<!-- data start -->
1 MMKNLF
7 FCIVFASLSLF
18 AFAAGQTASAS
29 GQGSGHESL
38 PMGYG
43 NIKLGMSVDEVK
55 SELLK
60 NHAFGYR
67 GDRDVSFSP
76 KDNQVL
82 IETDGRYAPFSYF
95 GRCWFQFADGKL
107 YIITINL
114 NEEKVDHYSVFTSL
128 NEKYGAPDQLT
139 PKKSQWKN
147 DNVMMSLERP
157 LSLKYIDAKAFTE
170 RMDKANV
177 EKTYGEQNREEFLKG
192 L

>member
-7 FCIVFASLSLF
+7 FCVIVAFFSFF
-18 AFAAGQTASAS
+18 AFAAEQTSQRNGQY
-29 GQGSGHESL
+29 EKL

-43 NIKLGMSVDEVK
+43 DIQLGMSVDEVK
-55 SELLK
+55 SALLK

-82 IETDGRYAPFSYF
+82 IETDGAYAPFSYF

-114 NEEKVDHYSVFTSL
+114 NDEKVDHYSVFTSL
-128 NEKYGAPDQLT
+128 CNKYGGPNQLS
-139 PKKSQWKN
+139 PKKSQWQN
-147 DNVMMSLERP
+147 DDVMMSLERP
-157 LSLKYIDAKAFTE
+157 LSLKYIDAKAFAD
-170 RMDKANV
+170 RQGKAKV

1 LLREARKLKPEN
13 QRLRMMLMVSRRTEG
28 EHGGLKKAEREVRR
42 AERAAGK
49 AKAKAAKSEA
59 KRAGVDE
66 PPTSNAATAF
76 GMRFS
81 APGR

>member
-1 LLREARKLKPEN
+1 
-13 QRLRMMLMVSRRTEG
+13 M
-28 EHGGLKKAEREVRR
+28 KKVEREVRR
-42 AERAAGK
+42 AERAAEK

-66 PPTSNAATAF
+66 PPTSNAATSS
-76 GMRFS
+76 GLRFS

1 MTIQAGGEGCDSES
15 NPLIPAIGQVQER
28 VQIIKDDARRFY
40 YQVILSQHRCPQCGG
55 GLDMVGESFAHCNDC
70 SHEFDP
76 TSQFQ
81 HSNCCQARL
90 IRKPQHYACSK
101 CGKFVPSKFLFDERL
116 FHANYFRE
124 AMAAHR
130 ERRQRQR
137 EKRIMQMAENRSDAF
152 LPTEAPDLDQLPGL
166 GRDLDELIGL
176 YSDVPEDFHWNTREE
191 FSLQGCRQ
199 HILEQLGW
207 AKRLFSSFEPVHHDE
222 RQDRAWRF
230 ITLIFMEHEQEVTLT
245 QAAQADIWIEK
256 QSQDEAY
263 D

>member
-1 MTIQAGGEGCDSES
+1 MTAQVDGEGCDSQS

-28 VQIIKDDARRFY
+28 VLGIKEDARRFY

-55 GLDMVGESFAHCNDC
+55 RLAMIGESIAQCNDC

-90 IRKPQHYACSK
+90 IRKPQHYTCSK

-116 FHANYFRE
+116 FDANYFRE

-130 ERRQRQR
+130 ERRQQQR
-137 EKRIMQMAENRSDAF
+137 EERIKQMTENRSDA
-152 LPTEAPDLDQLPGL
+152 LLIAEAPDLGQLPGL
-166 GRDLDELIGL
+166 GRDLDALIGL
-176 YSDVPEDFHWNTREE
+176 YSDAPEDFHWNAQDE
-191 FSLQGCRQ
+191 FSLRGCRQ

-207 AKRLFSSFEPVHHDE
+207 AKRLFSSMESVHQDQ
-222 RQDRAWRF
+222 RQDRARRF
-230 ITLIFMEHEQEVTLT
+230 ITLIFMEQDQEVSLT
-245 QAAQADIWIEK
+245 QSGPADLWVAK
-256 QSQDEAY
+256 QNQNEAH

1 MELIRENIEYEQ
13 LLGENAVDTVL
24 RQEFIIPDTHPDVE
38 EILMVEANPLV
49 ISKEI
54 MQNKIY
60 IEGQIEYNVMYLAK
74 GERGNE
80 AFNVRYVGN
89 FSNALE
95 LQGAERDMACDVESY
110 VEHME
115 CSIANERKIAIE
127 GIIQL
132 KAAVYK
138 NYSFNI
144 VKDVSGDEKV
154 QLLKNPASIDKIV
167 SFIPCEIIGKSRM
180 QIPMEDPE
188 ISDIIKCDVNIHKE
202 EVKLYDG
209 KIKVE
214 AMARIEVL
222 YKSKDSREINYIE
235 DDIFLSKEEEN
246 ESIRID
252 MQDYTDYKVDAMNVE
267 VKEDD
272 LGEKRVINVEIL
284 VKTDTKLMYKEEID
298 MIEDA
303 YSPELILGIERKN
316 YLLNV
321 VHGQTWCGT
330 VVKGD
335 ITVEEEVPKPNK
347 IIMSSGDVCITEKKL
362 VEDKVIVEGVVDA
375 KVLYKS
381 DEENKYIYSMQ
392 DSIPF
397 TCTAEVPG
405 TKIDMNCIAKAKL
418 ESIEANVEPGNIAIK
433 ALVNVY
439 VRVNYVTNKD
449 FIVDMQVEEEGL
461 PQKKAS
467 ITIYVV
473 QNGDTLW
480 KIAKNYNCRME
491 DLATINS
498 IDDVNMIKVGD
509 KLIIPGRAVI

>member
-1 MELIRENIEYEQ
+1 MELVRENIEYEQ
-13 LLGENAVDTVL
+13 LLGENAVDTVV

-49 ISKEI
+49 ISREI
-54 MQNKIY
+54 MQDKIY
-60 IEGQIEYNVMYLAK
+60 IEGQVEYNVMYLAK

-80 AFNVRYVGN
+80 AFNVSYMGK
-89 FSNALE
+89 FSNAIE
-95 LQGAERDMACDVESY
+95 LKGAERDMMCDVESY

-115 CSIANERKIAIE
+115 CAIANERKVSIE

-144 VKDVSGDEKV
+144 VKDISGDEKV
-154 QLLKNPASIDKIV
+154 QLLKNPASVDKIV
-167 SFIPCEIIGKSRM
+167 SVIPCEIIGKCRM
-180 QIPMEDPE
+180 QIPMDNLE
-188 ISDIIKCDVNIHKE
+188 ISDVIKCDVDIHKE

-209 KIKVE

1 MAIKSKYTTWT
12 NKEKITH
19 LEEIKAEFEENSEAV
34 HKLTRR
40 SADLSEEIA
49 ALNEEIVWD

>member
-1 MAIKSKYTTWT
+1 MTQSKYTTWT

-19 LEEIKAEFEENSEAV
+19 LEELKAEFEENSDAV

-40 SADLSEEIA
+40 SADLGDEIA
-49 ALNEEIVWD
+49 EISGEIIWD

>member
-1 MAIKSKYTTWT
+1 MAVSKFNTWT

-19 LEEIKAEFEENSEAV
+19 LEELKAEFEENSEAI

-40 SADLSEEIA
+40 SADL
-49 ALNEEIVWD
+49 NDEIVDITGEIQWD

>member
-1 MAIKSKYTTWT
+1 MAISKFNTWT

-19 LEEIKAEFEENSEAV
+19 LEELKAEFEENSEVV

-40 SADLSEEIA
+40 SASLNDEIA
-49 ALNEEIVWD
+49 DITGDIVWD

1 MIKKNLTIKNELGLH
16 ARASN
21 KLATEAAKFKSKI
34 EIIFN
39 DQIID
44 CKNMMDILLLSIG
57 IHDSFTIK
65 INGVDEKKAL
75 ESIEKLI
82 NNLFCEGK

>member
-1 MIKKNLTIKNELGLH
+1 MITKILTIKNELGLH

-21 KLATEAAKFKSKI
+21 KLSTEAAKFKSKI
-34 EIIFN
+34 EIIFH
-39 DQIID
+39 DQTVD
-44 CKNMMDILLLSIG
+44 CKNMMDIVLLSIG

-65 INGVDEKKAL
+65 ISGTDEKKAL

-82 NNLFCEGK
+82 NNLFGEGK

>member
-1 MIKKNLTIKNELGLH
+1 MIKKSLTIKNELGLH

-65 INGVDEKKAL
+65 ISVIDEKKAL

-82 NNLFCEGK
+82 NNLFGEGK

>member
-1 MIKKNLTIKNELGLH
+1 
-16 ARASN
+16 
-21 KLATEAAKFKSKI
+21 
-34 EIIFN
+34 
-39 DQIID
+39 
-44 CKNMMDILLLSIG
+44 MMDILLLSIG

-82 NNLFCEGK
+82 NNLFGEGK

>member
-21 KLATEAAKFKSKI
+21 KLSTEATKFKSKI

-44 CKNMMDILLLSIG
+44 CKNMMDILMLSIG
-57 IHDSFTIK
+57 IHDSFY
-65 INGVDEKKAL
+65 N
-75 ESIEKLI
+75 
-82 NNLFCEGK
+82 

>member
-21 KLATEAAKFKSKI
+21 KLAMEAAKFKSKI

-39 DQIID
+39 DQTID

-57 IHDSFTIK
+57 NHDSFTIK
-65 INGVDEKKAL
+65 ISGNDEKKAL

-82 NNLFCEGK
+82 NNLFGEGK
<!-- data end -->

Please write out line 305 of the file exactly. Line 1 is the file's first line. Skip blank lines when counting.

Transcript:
>member